Looks like the doomed auto-makers have been reading Hugh Macleod’s Gaping Void blog, which is really rather good, and has an interesting perspective on “social objects” which are something to do with “conversation pieces” which were all the rage in the 70s.
In fact I can remember a cartoon in which a middle class suburban couple were explaining the monstrous “thing” on their coffee table: “That’s our conversation piece” they said, “We don’t like to talk about it”.
So marketing in the Attention Economy revolves around conversation pieces. God help you if you sell heamoeroid cream. It’s impossible to spell in any case. Serves you right for choosing something you can’t spell, and that hasn’t the potential to be “remarkable” enough to be talked about a great deal. The 21st century is going to be The Golden Age of Piles. I can feel it coming etc.
So speaking of piles, Nissan has released this little gem
Which has it’s own social web-site apparently, though I must confess I haven’t joined or even looked at the page because I’m beginning to find the whole social thing to be a bore… but the car? It looks like a satire – on using social-apps to sell ridiculous shite to the breathlessly gullible herds (the meaning of who’s lives is gauged primarily according to the number of pixelly 80×80 faces to the right of their “personal profile” (yea, yea, I don’t “get it”)). I mean FFS, look at the state of it. Is that really the best the auto-industry can do? after 1/2 a century of massively (and I do mean massively) funded innovation, endlessly refined in the mythically infallible crucible of the market?
Sorry, are you taking the piss?
Someone recently said to me something like “there hasn’t been any serious innovation in the car market since the Citroen DS”… and from a rank-amatuers POV, he’s kindof right. The design classics all happened at least 30 or 40 years ago – since then it’s been microscopic incremental “improvements” which are every inch an indication that the players have become too big to seriously innovate – and they’re now just milking it. Or maybe the market itself sucks?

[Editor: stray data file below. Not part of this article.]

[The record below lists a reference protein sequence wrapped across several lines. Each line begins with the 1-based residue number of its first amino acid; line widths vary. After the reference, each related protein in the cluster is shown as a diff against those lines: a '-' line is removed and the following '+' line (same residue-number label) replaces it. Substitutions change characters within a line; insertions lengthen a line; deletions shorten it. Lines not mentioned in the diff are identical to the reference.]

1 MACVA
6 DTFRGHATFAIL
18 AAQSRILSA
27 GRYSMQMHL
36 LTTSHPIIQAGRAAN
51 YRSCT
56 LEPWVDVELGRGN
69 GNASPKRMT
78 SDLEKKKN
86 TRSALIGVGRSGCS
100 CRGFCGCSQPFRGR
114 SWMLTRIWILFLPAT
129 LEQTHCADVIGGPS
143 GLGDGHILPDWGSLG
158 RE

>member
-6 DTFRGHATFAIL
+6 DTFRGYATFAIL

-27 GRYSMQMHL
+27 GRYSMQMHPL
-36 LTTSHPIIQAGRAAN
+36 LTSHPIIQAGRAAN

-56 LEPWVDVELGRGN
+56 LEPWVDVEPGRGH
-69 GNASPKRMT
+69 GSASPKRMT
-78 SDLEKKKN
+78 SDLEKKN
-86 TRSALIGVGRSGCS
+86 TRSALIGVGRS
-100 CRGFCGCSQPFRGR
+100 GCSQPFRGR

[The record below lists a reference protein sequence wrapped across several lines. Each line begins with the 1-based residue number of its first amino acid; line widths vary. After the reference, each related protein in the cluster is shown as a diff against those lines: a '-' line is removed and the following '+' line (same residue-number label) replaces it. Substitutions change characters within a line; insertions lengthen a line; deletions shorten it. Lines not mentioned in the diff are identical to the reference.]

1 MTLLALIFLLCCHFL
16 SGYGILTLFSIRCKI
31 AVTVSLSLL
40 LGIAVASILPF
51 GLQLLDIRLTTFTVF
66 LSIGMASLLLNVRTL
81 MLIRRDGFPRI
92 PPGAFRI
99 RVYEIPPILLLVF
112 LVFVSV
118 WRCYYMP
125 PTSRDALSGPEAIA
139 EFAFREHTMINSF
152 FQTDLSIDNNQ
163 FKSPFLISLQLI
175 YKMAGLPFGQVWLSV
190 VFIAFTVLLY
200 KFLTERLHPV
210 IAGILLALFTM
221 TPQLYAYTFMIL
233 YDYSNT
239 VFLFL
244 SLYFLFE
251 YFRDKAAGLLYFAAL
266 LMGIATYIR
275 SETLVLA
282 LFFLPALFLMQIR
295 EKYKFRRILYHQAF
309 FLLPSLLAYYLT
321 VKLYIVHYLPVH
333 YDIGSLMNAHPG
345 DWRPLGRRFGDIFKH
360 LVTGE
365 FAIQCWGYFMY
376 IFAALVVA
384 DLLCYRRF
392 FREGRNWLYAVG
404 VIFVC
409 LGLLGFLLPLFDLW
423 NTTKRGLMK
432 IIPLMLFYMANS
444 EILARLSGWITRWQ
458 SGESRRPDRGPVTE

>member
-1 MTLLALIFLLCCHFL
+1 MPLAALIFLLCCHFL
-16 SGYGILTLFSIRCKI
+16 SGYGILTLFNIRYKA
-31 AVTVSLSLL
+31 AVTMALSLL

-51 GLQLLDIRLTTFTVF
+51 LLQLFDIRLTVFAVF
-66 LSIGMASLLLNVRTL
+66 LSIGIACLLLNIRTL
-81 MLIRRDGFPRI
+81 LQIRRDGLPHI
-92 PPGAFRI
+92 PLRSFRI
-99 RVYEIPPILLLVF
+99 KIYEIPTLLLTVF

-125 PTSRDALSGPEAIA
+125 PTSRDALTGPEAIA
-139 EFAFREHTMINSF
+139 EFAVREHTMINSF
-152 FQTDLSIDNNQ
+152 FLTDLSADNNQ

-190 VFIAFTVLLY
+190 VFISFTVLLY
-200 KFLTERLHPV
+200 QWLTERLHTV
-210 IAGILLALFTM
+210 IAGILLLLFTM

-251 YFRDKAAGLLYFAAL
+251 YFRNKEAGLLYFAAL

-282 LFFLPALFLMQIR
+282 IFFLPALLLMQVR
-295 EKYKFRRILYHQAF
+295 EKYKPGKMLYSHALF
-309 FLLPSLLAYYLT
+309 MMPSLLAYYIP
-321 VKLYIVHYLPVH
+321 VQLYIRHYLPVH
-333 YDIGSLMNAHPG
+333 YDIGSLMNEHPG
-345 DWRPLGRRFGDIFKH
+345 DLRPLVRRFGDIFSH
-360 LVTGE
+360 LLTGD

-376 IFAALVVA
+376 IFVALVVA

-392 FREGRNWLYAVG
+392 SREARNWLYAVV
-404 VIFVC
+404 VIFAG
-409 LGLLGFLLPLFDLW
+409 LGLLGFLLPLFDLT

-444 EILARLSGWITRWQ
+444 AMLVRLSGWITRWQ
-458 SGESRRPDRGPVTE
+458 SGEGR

Maybe the answer to the Car-Buying Punter’s wildest dreams is a thing that looks like, not just a teapot, but an avant-garde teapot from the 50s. I mean teapots are social objects aren’t they? Especially avante-garde ones from the 50s.
Maybe it’s just me… maybe radical innovation isn’t what people want… I mean this review of another hybrid that looks exactly like every other car on the road… ie: a compromise, is (it says) “significantly cheaper” at $18,500 to $20,000 rather than $22,000 to $26,672. Sorry? I’d describe that as being “basically the fucking same”. Business as usual in other words.
Fuck business as usual.
These on the other hand are cool.
What the world needs now is something that has that level of design aesthetic (and the safety and efficiency), but which costs about as much as this:
(from – which also has building instructions and thoughts on how to improve it)
What’s needed is an open-source chassis that allows the easy swapping in and out of engines, “looks and feels” and other bits of tech as they arise. The whole model of having to buy a $20,000 (or whatever it is) conglomeration of steel and glass, about 1% of the energy from which is actually expended on it’s given task (to transport a human), and the rest is spent on itself… and which will be kindof out of date in 5 years, is wrong.
We don’t need an exciting change in how cars are marketed, we need a radical change (ie: breaking up) of the entire business that produces them. The entire philosophy around “what they are”
And the big flashing neon sign that’s six inches from my nose, so close and familiar that I can’t see it?
“NICK YOU TEDIOUS ARSE, STOP COMPLAINING AND DO IT YOURSELF”.
That is the magic bullet. That is the catalyst that allows a transition from the industrial age to whatever’s next with a minimum of blood on the carpet. To stop waiting for our institutions to innovate, and to do it ourselves.